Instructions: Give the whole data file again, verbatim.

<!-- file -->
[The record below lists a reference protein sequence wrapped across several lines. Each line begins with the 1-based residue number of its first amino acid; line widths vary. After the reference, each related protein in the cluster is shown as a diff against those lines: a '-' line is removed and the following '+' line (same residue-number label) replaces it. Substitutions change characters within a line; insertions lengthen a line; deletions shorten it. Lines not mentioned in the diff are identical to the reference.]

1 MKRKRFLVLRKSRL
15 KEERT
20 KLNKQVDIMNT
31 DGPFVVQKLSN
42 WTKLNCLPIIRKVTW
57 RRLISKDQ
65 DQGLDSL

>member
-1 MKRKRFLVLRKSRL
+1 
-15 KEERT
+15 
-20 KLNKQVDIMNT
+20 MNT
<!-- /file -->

[The record below lists a reference protein sequence wrapped across several lines. Each line begins with the 1-based residue number of its first amino acid; line widths vary. After the reference, each related protein in the cluster is shown as a diff against those lines: a '-' line is removed and the following '+' line (same residue-number label) replaces it. Substitutions change characters within a line; insertions lengthen a line; deletions shorten it. Lines not mentioned in the diff are identical to the reference.]

1 MKRKRFLVLRKSRL
15 KEERT
20 KLNKQVDIMNT
31 DGPFVVQKLSN
42 WTKLNCLPIIRKVTW
57 RRLISKDQ
65 DQGLDSL

>member
-1 MKRKRFLVLRKSRL
+1 
-15 KEERT
+15 
-20 KLNKQVDIMNT
+20 MNT